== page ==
Hundreds of Iowa Nursing Home Complaints Not Investigated for Months

Posted on behalf of Jeff Pitman on July 18, 2022 in Nursing Homes and Elder Rights
Updated on April 24, 2024

uninvestigated nursing home complaintsThe Iowa Department of Investigations and Appeals (DIA) is the state’s regulatory agency responsible for nursing home facility inspections. Family members concerned that a loved one is being neglected, abused or receiving substandard care can submit a complaint to this agency.

However, if the agency does not investigate a complaint for months or even longer, how can they find out what did or did not happen? With such significant delays before any investigation happens, the residents and staff members mentioned in the complaints are often no longer at the facility.

How Many Complaints Have Been Uninvestigated for Months?

According to a report in the Iowa Capital Dispatch, there were 410 Iowa nursing home complaints. Of those complaints received, 201 – almost half – had been awaiting further action by the DIA for over 120 days. According to the DIA, there were another 24 pending complaints that are over a year old.

Older Complaints May Get Canceled With No Investigation

Astonishingly, federal officials have given states the green light to close out many pending complaints even when there has been no investigation. These uninvestigated complaints simply get classified as a withdrawn or expired complaint.

Outcomes of Real Life Complaints

The DIA claims that the pandemic pushed them into a backlog of uninvestigated complaints. Just a couple of the complaints the Iowa agency received include:

Exira Care Center: One Dead Resident and Four Complaints

In April 2021, a female resident at the Audubon County facility was discovered lying on the floor in a pool of blood. The woman was alive but had suffered a head injury during a fall. Just two months later, the same resident was again found injured and lying in a pool of blood. Unfortunately, by the time the woman was found this time, she was deceased.

The DIA inspectors did not visit the facility or investigate either incident for months. In fact, the incident remained uninvestigated until May 2022, 11 months after the resident died.

The DIA determined there were a total of 11 regulatory violations. Three of the four complaints submitted were substantiated. The facility was assessed with an $18,000 fine.

Garden View Care Center in Shenandoah: Eight Complaints

DIA inspectors visited the Shenandoah facility in April 2021 after receiving eight complaints, seven of which were substantiated. A care worker at Garden View relayed how she witnessed an aide treating a female resident. The aide dragged the woman backwards out of her room and across the floor. After being pulled into another room, the aide then told the resident to “Sit down and shut the f-up.”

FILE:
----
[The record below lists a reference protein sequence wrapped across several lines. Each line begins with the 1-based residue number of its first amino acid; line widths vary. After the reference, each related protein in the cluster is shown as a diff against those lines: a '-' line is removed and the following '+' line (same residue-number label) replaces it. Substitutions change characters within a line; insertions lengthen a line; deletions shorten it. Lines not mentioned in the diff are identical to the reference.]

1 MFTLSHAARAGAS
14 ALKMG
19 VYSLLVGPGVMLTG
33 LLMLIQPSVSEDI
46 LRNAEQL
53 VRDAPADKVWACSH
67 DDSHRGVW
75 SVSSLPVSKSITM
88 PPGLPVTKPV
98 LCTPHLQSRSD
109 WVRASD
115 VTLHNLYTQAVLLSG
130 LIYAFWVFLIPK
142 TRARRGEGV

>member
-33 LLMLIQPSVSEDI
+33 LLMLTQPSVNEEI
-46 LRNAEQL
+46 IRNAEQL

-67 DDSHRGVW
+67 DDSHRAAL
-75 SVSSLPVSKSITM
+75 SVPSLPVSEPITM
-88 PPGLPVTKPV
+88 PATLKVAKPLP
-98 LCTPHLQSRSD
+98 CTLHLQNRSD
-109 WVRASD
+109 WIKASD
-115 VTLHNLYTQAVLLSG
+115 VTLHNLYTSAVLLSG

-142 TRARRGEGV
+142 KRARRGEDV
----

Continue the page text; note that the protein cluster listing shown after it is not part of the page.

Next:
State inspectors cited the facility with a total of 16 regulatory violations, which included failure to:

  • Maintain a sufficient number of nursing staff
  • Protect residents at the facility from abuse
  • Provide physician-prescribed oxygen to residents
  • Maintain sanitary conditions at the facility
  • Properly groom and bathe residents
  • Appropriately clean wounds and change dressings

Federal officials initially imposed a $316,140 fine. However, since Garden View did not appeal the fine, it was automatically reduced to $205,491.

The Case of Connie Roundy at Rosa Vista in Woodbine

Kimberly Jacob’s grandmother was a former schoolteacher, farm wife and seamstress living at Rosa Vista. In January 2020, Jacob filed a complaint about the facility due to concerns about the poor quality of care her grandmother was receiving.

Although Jacob received a fairly quick acknowledgement of the complaint, just days after filing it, the complaint was not investigated for 14 months. By that time, Jacob’s grandmother had already been dead for six months.

Following an investigation, the agency substantiated Jacob’s complaint and cited Rosa Vista with three regulatory violations. However, none of the violations seemed to be related to Connie Roundy’s care and there were no fines assessed against the facility.

Jacob said, “DIA has a responsibility to execute investigations in a timely manner. Failure to do so has serious consequences for our most vulnerable population. My grandma was a beautiful human being and she deserved better.”

Call PKSD for Help With Your Nursing Home Negligence Claims

Our firm is deeply committed to representing the elderly. Whether in Wisconsin, New Mexico, Illinois or Iowa, we are prepared to help.

If you suspect nursing home negligence or abuse, contact PKSD today for legal help. Your initial consultation is completely free, and there are no upfront costs to pay.

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